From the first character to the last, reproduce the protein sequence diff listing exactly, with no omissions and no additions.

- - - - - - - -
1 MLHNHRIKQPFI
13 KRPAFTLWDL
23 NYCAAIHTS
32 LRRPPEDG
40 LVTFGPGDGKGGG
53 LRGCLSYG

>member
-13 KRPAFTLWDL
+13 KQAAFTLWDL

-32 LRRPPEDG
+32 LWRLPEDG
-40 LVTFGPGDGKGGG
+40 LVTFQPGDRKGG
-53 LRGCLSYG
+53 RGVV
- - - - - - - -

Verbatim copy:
1 MLHNHRIKQPFI
13 KRPAFTLWDL
23 NYCAAIHTS
32 LRRPPEDG
40 LVTFGPGDGKGGG
53 LRGCLSYG

>member
-13 KRPAFTLWDL
+13 KQAAFTLWDL

-32 LRRPPEDG
+32 LWRLPEDG
-40 LVTFGPGDGKGGG
+40 LVTFQPGDRKGG
-53 LRGCLSYG
+53 RGVV